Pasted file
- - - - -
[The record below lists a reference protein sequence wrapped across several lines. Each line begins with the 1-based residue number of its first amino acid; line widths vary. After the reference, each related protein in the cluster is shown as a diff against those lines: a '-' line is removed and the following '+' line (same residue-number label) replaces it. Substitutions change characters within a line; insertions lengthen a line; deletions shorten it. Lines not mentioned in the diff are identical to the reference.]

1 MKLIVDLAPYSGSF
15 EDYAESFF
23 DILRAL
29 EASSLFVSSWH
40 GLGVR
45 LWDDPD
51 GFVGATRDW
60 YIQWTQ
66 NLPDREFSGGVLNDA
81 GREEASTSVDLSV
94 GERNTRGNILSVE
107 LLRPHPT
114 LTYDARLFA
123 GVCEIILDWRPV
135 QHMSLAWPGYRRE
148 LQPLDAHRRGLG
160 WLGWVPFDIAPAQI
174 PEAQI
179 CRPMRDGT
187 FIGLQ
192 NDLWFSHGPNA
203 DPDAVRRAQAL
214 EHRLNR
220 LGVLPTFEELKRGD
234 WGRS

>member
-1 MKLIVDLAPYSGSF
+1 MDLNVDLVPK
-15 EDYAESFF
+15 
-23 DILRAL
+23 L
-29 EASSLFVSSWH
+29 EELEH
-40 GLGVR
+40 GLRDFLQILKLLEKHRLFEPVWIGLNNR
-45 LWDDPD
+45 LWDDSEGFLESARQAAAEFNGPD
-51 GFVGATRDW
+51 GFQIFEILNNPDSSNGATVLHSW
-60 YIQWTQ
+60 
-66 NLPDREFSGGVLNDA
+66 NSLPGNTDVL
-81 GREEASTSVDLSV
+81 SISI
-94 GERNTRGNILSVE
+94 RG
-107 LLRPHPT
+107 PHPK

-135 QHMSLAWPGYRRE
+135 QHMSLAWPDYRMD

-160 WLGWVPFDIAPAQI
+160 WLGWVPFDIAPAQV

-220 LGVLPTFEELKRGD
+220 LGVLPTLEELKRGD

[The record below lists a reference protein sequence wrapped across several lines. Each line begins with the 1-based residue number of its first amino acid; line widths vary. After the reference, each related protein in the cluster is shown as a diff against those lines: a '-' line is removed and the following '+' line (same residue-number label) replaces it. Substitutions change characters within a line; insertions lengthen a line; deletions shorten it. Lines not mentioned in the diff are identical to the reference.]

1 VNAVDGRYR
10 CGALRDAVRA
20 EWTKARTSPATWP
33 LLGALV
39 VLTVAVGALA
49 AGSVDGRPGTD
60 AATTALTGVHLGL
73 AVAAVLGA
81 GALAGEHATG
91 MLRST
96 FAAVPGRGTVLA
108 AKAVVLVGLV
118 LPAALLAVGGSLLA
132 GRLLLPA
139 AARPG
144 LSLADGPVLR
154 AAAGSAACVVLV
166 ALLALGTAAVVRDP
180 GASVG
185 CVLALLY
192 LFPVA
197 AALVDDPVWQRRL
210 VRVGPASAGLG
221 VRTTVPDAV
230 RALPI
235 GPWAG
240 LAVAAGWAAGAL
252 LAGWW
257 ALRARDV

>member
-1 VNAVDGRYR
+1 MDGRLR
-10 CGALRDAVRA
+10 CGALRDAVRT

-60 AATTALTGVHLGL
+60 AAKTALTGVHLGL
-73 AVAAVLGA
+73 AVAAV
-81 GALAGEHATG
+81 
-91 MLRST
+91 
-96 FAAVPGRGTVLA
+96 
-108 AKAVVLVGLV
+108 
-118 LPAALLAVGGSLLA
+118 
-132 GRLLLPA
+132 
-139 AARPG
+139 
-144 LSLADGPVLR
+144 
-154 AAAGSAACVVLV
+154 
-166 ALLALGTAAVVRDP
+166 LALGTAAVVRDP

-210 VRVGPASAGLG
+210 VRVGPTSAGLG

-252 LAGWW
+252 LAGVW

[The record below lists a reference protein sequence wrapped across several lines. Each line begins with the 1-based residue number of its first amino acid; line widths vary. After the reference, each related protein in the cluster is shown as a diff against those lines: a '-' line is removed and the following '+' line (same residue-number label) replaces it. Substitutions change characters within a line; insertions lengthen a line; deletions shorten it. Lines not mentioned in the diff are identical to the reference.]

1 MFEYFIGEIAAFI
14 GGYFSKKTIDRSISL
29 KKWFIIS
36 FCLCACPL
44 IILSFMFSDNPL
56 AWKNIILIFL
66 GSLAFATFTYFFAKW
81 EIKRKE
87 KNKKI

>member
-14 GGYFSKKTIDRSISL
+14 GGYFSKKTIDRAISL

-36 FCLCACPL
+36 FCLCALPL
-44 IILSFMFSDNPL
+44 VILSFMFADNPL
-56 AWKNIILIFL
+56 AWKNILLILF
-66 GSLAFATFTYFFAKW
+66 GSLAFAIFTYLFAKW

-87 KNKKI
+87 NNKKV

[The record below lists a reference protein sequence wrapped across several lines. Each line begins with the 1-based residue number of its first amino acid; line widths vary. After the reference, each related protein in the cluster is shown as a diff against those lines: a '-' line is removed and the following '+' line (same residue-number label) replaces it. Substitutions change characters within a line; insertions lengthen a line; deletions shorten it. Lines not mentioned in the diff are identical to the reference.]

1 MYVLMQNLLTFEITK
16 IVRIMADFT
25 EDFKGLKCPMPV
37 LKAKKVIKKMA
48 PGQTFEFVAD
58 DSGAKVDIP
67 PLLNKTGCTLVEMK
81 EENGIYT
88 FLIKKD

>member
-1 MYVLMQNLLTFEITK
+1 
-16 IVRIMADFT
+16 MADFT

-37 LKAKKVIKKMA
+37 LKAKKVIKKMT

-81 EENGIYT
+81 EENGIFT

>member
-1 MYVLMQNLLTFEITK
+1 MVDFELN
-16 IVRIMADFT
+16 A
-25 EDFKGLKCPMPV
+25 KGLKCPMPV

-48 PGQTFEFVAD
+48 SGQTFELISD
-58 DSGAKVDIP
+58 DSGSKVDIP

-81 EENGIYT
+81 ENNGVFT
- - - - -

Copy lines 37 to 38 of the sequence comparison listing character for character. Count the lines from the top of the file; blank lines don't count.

+40 GLRDFLQILKLLEKHRLFEPVWIGLNNR
-45 LWDDPD